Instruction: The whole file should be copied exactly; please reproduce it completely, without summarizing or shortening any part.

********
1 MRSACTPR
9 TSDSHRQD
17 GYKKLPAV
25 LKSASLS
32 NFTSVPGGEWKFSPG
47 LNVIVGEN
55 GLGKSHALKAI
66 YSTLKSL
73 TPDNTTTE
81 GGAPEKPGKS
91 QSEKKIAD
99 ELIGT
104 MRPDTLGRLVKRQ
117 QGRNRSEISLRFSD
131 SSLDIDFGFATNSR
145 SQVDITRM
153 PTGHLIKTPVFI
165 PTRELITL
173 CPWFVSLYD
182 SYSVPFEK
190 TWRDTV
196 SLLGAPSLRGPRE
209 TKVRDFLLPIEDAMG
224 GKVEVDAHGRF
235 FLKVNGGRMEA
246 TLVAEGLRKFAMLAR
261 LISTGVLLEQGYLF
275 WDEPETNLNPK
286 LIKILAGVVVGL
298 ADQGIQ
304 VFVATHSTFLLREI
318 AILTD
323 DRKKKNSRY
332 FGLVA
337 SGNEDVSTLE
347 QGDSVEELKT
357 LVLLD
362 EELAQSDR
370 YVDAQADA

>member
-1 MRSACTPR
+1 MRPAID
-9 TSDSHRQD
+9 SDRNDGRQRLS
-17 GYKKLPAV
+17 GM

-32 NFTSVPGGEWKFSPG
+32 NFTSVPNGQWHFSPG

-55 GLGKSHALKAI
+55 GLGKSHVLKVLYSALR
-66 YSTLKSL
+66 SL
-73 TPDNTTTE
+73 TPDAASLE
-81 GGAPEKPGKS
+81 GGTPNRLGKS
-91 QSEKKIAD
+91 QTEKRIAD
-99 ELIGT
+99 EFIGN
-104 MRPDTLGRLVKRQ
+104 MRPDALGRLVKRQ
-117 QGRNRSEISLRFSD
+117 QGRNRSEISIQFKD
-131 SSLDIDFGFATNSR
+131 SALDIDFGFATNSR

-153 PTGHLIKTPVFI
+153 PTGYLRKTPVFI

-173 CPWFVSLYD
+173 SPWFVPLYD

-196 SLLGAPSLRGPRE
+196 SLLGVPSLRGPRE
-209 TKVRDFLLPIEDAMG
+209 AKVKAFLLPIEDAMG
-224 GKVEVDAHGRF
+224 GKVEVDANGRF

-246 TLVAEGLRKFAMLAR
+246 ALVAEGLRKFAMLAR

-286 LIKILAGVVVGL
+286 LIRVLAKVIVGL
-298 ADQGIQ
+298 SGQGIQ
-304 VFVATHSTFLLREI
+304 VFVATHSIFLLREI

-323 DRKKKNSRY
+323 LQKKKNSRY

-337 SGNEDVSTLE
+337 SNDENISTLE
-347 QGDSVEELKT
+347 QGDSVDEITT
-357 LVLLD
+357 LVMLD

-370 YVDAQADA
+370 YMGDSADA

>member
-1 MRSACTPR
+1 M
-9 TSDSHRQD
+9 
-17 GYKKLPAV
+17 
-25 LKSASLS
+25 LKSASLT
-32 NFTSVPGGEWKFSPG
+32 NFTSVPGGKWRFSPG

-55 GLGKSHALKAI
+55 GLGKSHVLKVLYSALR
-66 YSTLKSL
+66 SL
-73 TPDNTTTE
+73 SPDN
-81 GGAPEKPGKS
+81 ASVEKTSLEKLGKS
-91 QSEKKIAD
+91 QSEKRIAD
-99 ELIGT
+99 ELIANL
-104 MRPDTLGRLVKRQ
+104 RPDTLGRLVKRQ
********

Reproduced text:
1 MRSACTPR
9 TSDSHRQD
17 GYKKLPAV
25 LKSASLS
32 NFTSVPGGEWKFSPG
47 LNVIVGEN
55 GLGKSHALKAI
66 YSTLKSL
73 TPDNTTTE
81 GGAPEKPGKS
91 QSEKKIAD
99 ELIGT
104 MRPDTLGRLVKRQ
117 QGRNRSEISLRFSD
131 SSLDIDFGFATNSR
145 SQVDITRM
153 PTGHLIKTPVFI
165 PTRELITL
173 CPWFVSLYD
182 SYSVPFEK
190 TWRDTV
196 SLLGAPSLRGPRE
209 TKVRDFLLPIEDAMG
224 GKVEVDAHGRF
235 FLKVNGGRMEA
246 TLVAEGLRKFAMLAR
261 LISTGVLLEQGYLF
275 WDEPETNLNPK
286 LIKILAGVVVGL
298 ADQGIQ
304 VFVATHSTFLLREI
318 AILTD
323 DRKKKNSRY
332 FGLVA
337 SGNEDVSTLE
347 QGDSVEELKT
357 LVLLD
362 EELAQSDR
370 YVDAQADA

>member
-1 MRSACTPR
+1 MRPAID
-9 TSDSHRQD
+9 SDRNDGRQRLS
-17 GYKKLPAV
+17 GM

-32 NFTSVPGGEWKFSPG
+32 NFTSVPNGQWHFSPG

-55 GLGKSHALKAI
+55 GLGKSHVLKVLYSALR
-66 YSTLKSL
+66 SL
-73 TPDNTTTE
+73 TPDAASLE
-81 GGAPEKPGKS
+81 GGTPNRLGKS
-91 QSEKKIAD
+91 QTEKRIAD
-99 ELIGT
+99 EFIGN
-104 MRPDTLGRLVKRQ
+104 MRPDALGRLVKRQ
-117 QGRNRSEISLRFSD
+117 QGRNRSEISIQFKD
-131 SSLDIDFGFATNSR
+131 SALDIDFGFATNSR

-153 PTGHLIKTPVFI
+153 PTGYLRKTPVFI

-173 CPWFVSLYD
+173 SPWFVPLYD

-196 SLLGAPSLRGPRE
+196 SLLGVPSLRGPRE
-209 TKVRDFLLPIEDAMG
+209 AKVKAFLLPIEDAMG
-224 GKVEVDAHGRF
+224 GKVEVDANGRF

-246 TLVAEGLRKFAMLAR
+246 ALVAEGLRKFAMLAR

-286 LIKILAGVVVGL
+286 LIRVLAKVIVGL
-298 ADQGIQ
+298 SGQGIQ
-304 VFVATHSTFLLREI
+304 VFVATHSIFLLREI

-323 DRKKKNSRY
+323 LQKKKNSRY

-337 SGNEDVSTLE
+337 SNDENISTLE
-347 QGDSVEELKT
+347 QGDSVDEITT
-357 LVLLD
+357 LVMLD

-370 YVDAQADA
+370 YMGDSADA

>member
-1 MRSACTPR
+1 M
-9 TSDSHRQD
+9 
-17 GYKKLPAV
+17 
-25 LKSASLS
+25 LKSASLT
-32 NFTSVPGGEWKFSPG
+32 NFTSVPGGKWRFSPG

-55 GLGKSHALKAI
+55 GLGKSHVLKVLYSALR
-66 YSTLKSL
+66 SL
-73 TPDNTTTE
+73 SPDN
-81 GGAPEKPGKS
+81 ASVEKTSLEKLGKS
-91 QSEKKIAD
+91 QSEKRIAD
-99 ELIGT
+99 ELIANL
-104 MRPDTLGRLVKRQ
+104 RPDTLGRLVKRQ